Pear-Grape Jam & Pear Butter
Despite the April freeze, which managed to hit after a March so warm that all the fruit had already blossomed, a goodly amount of concord and muscadine grapes managed to overcome the stress, and the cinnamon pears are falling at easily twice their usual size. And while harvest is a few weeks early this year due to the extraordinarily warm spring, the fruit is super-luscious from a summer of more than ample rainfall.
After the hail got my corn crop and the super-weeds got my tomatoes, it’s nice that something’s coming in with enough abundance that I’ll be able to trade pear butter and jam for all the crops that failed in the lower terraces. Will need another two or three dozen half-pint jars before it’s over, but August is its usual perfect weather (August and September in these mountains are absolutely the most perfect-weather months of the year, though not the most colorful). It’s cool enough to start the indoor processing, so that’s just what I’m doing.
Processing is a several-part ordeal, but will then give me plenty of pear mash and grape mush to construct the goodies. Today I have enough pears to fill my heavy stock pot half full after chopping, about 18 individual pears. Wash and remove the stems. Quarter and then half the quarters. Even bruised areas are good, just be sure to excise any actually rotten spots. Add enough water to keep the pears from sticking (about half a cup), and bring to a boil covered over medium heat for about 12-15 minutes. Stir it a few times to make sure all the pieces get good and soft, remove the lid and simmer for another 5 minutes to reduce the originally added water. Push the resulting ‘stuff’ through a sieve to get the seeds and skins out, stir in a tablespoon of ascorbic acid (available in the canning section) or two tablespoons of lemon juice, and set the pulp aside.
Then it’s the grapes’ turn. Add a quart of stemmed grapes to a half pint of water and again bring to a boil covered, over medium heat. When it’s been going for about 10 minutes mash with a potato masher to separate the innards from the skins. Continue to boil lightly uncovered until the innards liquify (about 10 minutes). Sieve the results as with the pears to remove seeds and skins. Reserve juice.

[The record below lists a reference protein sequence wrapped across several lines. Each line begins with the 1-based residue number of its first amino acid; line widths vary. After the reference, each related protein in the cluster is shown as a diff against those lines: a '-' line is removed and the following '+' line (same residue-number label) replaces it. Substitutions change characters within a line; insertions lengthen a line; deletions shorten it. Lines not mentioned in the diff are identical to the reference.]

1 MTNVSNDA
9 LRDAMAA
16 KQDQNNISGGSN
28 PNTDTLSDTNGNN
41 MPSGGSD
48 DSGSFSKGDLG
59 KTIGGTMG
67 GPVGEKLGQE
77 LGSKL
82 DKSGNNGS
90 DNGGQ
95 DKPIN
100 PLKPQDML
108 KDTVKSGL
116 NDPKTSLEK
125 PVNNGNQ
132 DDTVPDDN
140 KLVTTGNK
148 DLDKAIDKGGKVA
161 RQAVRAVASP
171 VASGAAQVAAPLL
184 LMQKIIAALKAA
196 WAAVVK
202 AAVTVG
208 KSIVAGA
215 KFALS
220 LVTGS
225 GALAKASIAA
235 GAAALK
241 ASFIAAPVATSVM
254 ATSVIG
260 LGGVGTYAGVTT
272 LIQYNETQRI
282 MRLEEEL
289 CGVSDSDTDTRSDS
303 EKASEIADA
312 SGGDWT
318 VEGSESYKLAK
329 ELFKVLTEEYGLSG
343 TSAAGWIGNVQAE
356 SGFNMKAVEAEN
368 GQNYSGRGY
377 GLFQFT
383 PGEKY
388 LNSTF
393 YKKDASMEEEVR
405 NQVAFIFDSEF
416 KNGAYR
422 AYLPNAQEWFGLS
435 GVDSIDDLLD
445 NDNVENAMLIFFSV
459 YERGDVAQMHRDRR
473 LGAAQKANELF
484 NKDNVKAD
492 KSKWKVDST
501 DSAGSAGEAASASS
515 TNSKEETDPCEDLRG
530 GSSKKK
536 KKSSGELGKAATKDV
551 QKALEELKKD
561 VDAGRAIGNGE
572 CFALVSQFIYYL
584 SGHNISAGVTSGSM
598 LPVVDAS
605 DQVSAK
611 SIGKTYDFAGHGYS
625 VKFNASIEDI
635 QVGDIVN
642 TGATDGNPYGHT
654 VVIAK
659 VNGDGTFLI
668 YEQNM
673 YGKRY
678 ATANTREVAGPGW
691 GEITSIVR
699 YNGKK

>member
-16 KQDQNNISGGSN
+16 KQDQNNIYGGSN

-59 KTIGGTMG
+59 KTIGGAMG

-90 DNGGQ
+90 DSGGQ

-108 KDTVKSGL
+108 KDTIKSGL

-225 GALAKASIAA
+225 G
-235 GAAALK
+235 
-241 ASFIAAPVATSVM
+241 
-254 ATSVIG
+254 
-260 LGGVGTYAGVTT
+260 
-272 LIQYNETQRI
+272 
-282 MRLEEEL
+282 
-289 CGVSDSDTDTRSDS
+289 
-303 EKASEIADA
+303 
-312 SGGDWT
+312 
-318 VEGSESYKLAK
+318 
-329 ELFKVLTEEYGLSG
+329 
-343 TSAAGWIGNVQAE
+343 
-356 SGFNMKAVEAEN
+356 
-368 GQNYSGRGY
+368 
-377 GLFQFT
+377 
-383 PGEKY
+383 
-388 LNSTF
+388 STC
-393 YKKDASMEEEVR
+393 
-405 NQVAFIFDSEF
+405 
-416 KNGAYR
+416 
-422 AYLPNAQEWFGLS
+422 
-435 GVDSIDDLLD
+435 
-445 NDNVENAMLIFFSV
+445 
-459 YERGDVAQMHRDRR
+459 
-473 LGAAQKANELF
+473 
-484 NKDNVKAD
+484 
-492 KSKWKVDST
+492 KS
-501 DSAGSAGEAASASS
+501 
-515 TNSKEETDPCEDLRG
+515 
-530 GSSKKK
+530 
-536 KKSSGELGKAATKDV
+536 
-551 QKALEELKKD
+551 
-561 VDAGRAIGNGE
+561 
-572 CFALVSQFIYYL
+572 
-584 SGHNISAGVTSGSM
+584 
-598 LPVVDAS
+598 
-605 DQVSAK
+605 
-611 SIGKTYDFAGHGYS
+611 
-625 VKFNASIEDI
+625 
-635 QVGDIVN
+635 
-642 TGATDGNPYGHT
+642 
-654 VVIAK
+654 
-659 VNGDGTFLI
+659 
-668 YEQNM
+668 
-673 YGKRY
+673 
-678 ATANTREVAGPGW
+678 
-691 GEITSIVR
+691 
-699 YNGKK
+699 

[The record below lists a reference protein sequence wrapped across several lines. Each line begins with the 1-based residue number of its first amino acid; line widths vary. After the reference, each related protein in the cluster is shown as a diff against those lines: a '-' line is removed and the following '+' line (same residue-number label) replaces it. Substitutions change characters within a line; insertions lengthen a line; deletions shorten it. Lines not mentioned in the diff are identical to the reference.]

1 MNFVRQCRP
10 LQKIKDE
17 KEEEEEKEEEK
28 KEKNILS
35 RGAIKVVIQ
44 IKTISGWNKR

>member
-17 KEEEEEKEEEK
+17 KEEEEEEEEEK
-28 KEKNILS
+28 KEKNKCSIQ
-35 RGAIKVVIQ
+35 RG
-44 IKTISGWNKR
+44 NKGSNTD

Now you’re ready to make Pear-Grape Jam…
Easy, Low-Sugar Pear-Grape Jam
• 3 1/2 cups pear pulp
• 3 1/2 cups grape pulp
• 4-inch sprig fresh rosemary
• 1/2 cup raw local honey
In a heavy stock pot combine the pulps, honey, and rosemary. Bring to a simmer and cook, stirring frequently, for 30 minutes or until liquid is reduced by about a cup.
Remove from heat and let steep for 5-10 minutes. Remove and discard the rosemary sprig (be careful to not lose any of the needles). Pour or ladle the jam into hot, sterilized half-pint condiment jars, leaving 1/8″ head space. Wipe the rims clean and attach sterilized lids, screw on the caps finger-tight.
Process 10 minutes in water bath canner, cool on a wire rack. Before storing make sure the lids have popped to indicate vacuum. Should fill 6 half-pint jars.
Ball makes very pretty half-pint jars, which are just the right size for gifts or trade. These can be further “fancied” for the purpose of gifting by cutting out circles of bright fabric to place over the lids but under the screw caps. Great hostess gifts for the upcoming holiday parties, and as part of Christmas edible gifts of fudge, cookies, dried veggie crackers and jam.
If you, like me, have way more pears than grapes, you can always just make pear butter to gift or trade (or delight your own family with at breakfast time)…
Easy Pear Butter
Process pears as above, then sieve to remove seeds and skin. Return to pot and add [per 3 cups of pulp):
• 1 tbsp. ascorbic acid
• 1/4 cup raw local honey
• 1 1/2 tbsp. cinnamon
• 2 tsp. ground ginger
• 1 tsp. ground allspice
• 1/4 cup orange juice
Slowly bring mixture to a simmer, stirring frequently. Continue to simmer for 5 minutes. Ladle into sterile half-pint jars. Wipe lips clean and attach lids, screw caps finger-tight. Process in a water bath canner for 10 minutes, remove and cool.